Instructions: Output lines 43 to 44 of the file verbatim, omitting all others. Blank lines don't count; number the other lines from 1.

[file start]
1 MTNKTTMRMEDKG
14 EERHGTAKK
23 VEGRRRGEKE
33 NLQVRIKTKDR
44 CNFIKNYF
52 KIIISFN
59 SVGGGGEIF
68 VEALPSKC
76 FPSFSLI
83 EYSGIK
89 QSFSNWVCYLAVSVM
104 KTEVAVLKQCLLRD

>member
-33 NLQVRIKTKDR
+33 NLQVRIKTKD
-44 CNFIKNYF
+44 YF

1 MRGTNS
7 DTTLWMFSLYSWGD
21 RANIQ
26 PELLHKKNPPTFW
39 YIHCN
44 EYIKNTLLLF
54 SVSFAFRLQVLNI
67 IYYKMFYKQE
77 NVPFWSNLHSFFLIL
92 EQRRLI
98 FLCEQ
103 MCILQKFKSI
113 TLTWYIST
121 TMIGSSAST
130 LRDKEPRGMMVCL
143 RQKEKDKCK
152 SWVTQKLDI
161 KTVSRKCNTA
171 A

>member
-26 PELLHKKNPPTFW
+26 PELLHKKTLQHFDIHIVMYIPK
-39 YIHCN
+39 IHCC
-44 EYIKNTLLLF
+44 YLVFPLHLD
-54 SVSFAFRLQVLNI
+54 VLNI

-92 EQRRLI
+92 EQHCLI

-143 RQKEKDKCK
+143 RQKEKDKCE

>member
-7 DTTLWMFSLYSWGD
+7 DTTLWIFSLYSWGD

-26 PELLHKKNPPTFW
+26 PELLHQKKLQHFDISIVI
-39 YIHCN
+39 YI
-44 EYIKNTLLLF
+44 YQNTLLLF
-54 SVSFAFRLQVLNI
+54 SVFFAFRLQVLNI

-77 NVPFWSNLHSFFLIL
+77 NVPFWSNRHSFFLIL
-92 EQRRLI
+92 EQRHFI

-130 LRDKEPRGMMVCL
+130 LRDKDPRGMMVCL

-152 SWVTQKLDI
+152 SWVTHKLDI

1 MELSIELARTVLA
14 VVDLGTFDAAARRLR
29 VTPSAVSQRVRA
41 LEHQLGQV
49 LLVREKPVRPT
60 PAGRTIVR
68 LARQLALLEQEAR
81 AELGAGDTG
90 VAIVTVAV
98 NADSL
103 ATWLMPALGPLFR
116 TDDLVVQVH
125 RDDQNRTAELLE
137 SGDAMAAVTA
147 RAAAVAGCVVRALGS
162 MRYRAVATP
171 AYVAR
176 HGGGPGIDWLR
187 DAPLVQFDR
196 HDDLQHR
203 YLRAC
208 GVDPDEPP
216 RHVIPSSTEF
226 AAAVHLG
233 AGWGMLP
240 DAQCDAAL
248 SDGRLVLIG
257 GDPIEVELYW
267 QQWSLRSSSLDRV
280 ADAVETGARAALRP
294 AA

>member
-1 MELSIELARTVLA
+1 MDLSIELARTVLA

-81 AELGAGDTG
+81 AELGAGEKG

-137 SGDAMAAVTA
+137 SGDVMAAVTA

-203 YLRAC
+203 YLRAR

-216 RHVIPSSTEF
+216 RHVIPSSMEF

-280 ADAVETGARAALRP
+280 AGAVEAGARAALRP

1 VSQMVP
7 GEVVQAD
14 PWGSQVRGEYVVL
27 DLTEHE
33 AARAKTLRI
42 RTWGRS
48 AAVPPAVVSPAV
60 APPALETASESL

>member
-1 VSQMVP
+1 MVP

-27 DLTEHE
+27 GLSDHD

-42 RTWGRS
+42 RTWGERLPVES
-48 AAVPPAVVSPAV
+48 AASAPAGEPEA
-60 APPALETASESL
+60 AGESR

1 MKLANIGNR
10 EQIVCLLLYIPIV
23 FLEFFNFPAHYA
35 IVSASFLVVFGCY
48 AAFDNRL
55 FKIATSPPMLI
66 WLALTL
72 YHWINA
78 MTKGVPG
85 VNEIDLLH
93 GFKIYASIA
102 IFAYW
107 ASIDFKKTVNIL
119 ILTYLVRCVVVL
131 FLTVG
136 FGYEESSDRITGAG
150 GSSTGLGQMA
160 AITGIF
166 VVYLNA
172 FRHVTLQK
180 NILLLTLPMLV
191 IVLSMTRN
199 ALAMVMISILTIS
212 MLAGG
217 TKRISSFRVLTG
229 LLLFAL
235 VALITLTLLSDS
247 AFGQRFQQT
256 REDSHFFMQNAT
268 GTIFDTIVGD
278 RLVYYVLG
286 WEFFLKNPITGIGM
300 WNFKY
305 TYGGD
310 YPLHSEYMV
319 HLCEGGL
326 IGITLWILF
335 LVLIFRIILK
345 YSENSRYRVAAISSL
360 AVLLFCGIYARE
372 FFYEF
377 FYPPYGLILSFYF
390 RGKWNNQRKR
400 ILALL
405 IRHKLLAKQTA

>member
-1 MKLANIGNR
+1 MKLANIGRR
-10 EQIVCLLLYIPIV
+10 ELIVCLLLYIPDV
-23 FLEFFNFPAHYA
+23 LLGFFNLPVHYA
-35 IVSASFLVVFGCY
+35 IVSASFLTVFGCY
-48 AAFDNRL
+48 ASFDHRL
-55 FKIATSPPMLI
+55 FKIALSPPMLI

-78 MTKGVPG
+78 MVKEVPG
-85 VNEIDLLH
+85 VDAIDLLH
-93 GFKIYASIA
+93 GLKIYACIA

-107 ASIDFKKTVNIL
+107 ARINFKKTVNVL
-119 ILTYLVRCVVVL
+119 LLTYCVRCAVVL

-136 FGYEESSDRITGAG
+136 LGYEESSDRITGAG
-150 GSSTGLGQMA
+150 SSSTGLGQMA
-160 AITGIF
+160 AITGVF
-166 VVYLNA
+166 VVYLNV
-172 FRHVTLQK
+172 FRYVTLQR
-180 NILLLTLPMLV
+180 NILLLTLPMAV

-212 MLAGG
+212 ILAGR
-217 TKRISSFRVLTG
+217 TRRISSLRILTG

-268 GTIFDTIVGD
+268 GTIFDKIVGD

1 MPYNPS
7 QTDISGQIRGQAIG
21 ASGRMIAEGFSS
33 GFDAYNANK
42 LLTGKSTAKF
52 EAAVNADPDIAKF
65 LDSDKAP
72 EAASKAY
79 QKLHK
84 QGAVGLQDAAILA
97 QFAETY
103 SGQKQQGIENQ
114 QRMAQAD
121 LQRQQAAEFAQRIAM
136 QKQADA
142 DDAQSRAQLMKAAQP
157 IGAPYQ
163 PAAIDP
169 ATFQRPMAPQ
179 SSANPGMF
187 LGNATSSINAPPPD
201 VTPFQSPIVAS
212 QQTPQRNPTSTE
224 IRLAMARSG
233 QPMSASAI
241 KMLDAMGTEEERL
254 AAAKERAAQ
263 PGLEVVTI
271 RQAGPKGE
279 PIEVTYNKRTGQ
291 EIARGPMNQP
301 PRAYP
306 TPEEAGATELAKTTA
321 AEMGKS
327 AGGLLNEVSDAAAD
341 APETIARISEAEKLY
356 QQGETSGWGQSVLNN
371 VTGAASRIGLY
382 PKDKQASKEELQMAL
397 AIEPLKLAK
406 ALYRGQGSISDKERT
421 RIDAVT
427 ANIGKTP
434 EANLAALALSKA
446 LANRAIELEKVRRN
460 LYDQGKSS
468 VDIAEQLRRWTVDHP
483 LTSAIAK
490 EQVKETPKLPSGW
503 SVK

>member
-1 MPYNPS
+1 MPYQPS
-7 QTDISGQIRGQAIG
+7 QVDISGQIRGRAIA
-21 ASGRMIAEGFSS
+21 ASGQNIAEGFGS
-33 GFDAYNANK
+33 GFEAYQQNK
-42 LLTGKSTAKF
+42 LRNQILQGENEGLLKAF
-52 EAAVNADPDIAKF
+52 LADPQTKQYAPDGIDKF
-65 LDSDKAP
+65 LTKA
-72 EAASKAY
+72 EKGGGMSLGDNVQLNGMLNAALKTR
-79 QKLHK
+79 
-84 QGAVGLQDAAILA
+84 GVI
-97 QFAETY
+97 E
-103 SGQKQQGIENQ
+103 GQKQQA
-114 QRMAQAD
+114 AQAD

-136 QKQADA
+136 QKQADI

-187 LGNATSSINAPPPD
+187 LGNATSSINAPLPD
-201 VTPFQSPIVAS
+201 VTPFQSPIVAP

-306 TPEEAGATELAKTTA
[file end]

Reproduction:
+44 YLVFPLHLD
-54 SVSFAFRLQVLNI